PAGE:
Schueler Stephan

GMC: 6032444

Hospital(s):

Special Interests: Thoracic Surgery

I am a nationally and internationationally well established cardiac surgeon with expertise in all areas of adult cardiac surgery. My particular expertise is in heart failure surgery, especially mechanical assist devices. I have contributed over 2 decades to developements of heart and lung transplantation. I am leaading the largest program in the UK, and our team has pioneered a number of new developments in this field.
I have been an advocate for patients with advanced heart failure for more than a decade in the UK, and I have been an advisor for NICE most recently on destination therapy.
I am established in numerous international scientific societies, have been president, program chair, council chair in various sicieties. I am involved in international working groups on guidelines, etc.
I am involved in several scientific journals as asociate editor, and editorial board member, adn reviewer respectively.
I am an established researcher in several areas of LVAD therapy , heart and lung transplantation. In addition, I have pioneered several areas of minimally invasive and robotic surgery in the past
My surgical practice comprises most areas of adult cardiac surgery, mainly high risk pathologies, endstage heart disease, with previous surgical interventions.

Training Attended
No further information available
Qualifications & Accreditations

Medical School University Bonn/ Germnay

Training in Genberal surgery at Hannover Medical School

Training in Thoracic and Vasscular surgery at Hannover Medical School

Training in Cardiac surgery at Hannover MEdical School/ Germany

PhD Free University of Berlin / Germany 1992

Consultant Cardiothoracic and Vascular surgeon German Heart Centre Berlin

Professor for Cardiac Surgery University Dresden

Consultant Cardiac Surgeon Freeman Hospital Newcastle/ UK.

FRCS

Additional Information
No further information available

Risk-adjusted in-hospital survival rate

This graph shows the “in hospital” survival rate of patients who are operated on by the individual surgeon/unit you have selected. “In hospital” means time the patient is in the hospital where they have had their operation. It does not include any time that patients may have spent in other hospitals, either before or after their heart operation.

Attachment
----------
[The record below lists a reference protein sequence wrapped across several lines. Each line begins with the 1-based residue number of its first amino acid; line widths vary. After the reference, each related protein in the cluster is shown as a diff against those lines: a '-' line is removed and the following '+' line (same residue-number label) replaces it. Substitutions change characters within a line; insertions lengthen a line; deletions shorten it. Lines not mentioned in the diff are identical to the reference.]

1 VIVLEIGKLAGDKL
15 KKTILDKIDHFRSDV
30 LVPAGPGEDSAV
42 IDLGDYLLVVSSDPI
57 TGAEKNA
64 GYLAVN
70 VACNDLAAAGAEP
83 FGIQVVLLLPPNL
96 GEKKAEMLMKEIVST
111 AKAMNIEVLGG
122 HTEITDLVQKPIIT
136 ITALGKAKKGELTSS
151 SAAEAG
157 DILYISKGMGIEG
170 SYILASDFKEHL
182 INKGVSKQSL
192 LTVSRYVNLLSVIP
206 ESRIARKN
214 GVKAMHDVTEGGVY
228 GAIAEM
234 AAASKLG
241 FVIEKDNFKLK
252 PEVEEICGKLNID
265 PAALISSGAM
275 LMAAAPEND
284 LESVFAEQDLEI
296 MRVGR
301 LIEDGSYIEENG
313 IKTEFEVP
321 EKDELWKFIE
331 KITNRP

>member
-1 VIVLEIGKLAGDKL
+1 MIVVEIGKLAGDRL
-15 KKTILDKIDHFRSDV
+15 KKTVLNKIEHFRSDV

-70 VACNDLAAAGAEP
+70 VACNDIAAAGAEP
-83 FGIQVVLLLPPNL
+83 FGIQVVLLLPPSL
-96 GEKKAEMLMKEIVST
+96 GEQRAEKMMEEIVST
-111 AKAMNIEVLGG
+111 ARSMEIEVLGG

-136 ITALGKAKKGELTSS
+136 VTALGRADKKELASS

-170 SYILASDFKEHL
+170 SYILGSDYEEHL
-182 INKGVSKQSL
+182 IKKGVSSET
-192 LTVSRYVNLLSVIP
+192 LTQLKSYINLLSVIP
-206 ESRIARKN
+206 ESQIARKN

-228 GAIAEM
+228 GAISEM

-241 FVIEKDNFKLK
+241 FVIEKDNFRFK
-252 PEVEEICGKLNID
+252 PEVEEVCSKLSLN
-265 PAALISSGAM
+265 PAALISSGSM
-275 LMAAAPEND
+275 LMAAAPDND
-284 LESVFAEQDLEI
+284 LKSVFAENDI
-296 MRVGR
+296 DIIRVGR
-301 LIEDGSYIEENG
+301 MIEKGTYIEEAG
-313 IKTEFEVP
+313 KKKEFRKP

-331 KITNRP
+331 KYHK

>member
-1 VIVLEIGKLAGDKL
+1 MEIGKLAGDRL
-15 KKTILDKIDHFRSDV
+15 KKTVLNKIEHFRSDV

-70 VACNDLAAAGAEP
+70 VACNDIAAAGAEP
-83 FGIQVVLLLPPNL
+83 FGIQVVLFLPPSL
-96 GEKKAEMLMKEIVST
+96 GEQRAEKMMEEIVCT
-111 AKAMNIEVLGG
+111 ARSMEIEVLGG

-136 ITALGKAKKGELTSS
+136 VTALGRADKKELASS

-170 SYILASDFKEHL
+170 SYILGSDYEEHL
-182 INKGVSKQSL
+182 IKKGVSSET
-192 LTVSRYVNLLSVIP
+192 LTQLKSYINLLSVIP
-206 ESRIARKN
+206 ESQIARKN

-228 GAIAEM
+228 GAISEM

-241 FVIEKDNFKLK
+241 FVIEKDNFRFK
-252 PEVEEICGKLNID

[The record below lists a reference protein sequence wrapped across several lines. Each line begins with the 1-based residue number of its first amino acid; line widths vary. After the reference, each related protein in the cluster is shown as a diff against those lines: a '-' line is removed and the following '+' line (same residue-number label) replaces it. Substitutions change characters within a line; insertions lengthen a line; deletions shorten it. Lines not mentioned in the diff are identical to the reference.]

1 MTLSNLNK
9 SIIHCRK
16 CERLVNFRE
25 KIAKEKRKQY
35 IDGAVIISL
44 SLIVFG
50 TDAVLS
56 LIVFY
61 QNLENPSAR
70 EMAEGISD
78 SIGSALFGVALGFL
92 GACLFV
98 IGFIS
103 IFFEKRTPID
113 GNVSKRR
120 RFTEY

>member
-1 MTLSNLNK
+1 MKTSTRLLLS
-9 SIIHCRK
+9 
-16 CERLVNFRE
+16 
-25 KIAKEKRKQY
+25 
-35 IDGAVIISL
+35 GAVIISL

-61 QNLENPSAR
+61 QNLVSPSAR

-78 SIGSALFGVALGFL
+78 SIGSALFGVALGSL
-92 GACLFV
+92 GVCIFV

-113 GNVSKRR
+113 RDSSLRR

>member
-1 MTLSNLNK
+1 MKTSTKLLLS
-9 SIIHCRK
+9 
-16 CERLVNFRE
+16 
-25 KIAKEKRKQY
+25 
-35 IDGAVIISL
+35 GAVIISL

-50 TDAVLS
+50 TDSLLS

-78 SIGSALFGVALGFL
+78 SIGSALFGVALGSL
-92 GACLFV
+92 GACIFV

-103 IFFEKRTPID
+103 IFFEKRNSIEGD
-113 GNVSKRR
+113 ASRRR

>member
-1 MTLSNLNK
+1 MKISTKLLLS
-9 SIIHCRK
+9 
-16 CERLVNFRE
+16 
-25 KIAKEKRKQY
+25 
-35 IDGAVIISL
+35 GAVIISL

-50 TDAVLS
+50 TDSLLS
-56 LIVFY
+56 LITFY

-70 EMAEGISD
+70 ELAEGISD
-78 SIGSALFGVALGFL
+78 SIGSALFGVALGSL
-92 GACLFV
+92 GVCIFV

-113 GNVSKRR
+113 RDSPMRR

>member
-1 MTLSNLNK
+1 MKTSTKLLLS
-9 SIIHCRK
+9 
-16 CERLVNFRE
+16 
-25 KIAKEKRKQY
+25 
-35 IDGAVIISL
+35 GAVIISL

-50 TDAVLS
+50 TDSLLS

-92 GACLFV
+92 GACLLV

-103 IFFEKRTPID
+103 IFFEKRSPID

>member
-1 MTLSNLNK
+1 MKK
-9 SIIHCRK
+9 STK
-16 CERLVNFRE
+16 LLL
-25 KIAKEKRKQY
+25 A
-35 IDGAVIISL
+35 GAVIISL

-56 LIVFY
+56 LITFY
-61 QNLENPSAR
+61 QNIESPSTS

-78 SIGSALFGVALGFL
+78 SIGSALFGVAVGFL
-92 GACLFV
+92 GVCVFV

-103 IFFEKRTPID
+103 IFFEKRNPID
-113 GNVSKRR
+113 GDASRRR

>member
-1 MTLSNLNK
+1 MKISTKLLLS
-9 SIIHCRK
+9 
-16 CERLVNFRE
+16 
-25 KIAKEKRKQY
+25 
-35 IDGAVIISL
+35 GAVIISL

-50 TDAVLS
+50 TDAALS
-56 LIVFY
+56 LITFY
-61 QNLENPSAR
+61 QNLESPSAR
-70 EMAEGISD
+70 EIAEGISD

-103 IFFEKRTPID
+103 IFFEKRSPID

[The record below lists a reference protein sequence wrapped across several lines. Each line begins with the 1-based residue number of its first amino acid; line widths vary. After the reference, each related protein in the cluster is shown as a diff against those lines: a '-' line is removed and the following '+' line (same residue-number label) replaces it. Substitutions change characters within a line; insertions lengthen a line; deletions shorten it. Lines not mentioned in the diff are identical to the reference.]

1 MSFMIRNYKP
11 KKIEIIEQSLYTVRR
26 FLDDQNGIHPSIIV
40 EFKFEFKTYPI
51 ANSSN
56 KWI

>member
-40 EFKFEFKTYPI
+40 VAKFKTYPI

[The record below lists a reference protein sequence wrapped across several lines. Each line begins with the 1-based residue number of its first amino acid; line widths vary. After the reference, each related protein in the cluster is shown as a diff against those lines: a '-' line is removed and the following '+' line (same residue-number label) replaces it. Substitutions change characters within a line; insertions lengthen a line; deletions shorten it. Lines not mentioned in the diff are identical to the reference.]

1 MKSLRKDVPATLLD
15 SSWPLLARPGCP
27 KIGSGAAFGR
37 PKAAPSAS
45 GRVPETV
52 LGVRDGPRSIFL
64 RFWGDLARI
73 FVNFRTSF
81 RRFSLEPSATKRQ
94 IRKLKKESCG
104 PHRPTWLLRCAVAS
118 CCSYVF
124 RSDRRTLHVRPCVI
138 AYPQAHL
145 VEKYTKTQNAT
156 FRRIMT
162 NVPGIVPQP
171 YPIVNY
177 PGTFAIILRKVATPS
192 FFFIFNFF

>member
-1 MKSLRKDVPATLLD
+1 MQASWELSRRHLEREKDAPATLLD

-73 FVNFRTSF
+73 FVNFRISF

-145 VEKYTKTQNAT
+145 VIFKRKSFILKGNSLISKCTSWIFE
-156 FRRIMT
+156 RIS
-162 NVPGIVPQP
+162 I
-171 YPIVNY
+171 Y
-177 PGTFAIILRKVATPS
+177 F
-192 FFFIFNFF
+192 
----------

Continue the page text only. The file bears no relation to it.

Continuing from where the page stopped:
The data has been through a complex methodology, including the variations in patient risk factors in order to give you a comparative base from which to work from. This means that the survival rates take into account the type and risk of patients being operated on for each surgeon/unit. This is known as risk adjusted survival.

The vertical axis shows the GMC number of the surgeon or the Hospital identifier. In brackets is the total number of patients operated on by the surgeon/unit and the percentage of patients for whom the survival is known. The horizontal axis is the percentage survival. The dashed vertical line shows the risk adjusted survival rate for the UK as a whole. The solid black horizontal line represents the surgeon/unit. What is important here is that the horizontal line crosses the vertical dashed line. If this occurs, it means that the surgeon/unit are within the expected outcomes given the case-mix and risk factors of the patients they operate on.

The icons that sit on the horizontal line should give you more information about your surgeon/team.

For example

The open square is the survival rate with no risk adjustments:
The X is the predicted survival with adjustments
The solid dot is the survival probability after the methodology has been applied.

  • If the solid dot is red it means survival is worse than expected
  • If the solid dot is black it means that it is within limits
  • If the solid dot is green it means that there is significantly higher survival than expected

There is a lot of information on these plots, but the takeaway message is that if the solid black line crosses the dashed vertical line then the survival rate for the surgeon/unit is within expectations and that there is no reason for any concern.

A more detailed explanation about these graphs and methodology can be found here: Graph Explanations